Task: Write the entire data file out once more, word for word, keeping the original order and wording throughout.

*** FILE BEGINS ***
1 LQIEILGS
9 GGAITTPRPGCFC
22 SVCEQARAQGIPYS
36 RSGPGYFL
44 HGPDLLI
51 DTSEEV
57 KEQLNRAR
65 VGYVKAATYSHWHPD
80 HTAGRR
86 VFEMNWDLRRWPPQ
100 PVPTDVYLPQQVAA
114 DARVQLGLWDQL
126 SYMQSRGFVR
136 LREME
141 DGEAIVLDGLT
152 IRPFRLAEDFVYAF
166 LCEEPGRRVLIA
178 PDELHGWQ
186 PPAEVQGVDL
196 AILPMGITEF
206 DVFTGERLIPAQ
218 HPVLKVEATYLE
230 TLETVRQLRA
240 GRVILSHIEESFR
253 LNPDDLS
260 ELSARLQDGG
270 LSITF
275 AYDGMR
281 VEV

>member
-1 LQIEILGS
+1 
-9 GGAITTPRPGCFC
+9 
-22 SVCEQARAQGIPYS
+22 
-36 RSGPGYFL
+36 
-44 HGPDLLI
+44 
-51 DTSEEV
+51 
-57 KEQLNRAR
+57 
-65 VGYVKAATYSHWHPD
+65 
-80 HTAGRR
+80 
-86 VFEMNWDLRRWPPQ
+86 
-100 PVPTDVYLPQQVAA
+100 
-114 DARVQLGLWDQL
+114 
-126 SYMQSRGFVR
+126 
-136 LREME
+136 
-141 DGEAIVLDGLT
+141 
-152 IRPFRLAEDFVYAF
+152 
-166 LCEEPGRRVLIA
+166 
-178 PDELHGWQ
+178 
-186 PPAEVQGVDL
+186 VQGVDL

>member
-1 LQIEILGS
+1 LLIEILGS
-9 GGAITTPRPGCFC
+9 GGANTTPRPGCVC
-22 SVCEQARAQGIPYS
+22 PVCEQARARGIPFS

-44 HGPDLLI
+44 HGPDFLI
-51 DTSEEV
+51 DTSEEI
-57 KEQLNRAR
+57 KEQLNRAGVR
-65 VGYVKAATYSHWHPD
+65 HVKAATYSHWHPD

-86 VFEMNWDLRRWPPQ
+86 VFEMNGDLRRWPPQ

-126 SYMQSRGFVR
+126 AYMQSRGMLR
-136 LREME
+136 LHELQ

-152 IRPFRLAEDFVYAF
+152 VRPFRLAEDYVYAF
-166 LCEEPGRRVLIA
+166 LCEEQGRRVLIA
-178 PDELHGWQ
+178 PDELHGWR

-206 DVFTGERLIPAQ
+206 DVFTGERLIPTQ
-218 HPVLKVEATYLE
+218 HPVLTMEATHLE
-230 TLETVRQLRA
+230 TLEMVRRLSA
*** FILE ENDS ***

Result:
1 LQIEILGS
9 GGAITTPRPGCFC
22 SVCEQARAQGIPYS
36 RSGPGYFL
44 HGPDLLI
51 DTSEEV
57 KEQLNRAR
65 VGYVKAATYSHWHPD
80 HTAGRR
86 VFEMNWDLRRWPPQ
100 PVPTDVYLPQQVAA
114 DARVQLGLWDQL
126 SYMQSRGFVR
136 LREME
141 DGEAIVLDGLT
152 IRPFRLAEDFVYAF
166 LCEEPGRRVLIA
178 PDELHGWQ
186 PPAEVQGVDL
196 AILPMGITEF
206 DVFTGERLIPAQ
218 HPVLKVEATYLE
230 TLETVRQLRA
240 GRVILSHIEESFR
253 LNPDDLS
260 ELSARLQDGG
270 LSITF
275 AYDGMR
281 VEV

>member
-1 LQIEILGS
+1 
-9 GGAITTPRPGCFC
+9 
-22 SVCEQARAQGIPYS
+22 
-36 RSGPGYFL
+36 
-44 HGPDLLI
+44 
-51 DTSEEV
+51 
-57 KEQLNRAR
+57 
-65 VGYVKAATYSHWHPD
+65 
-80 HTAGRR
+80 
-86 VFEMNWDLRRWPPQ
+86 
-100 PVPTDVYLPQQVAA
+100 
-114 DARVQLGLWDQL
+114 
-126 SYMQSRGFVR
+126 
-136 LREME
+136 
-141 DGEAIVLDGLT
+141 
-152 IRPFRLAEDFVYAF
+152 
-166 LCEEPGRRVLIA
+166 
-178 PDELHGWQ
+178 
-186 PPAEVQGVDL
+186 VQGVDL

>member
-1 LQIEILGS
+1 LLIEILGS
-9 GGAITTPRPGCFC
+9 GGANTTPRPGCVC
-22 SVCEQARAQGIPYS
+22 PVCEQARARGIPFS

-44 HGPDLLI
+44 HGPDFLI
-51 DTSEEV
+51 DTSEEI
-57 KEQLNRAR
+57 KEQLNRAGVR
-65 VGYVKAATYSHWHPD
+65 HVKAATYSHWHPD

-86 VFEMNWDLRRWPPQ
+86 VFEMNGDLRRWPPQ

-126 SYMQSRGFVR
+126 AYMQSRGMLR
-136 LREME
+136 LHELQ

-152 IRPFRLAEDFVYAF
+152 VRPFRLAEDYVYAF
-166 LCEEPGRRVLIA
+166 LCEEQGRRVLIA
-178 PDELHGWQ
+178 PDELHGWR

-206 DVFTGERLIPAQ
+206 DVFTGERLIPTQ
-218 HPVLKVEATYLE
+218 HPVLTMEATHLE
-230 TLETVRQLRA
+230 TLEMVRRLSA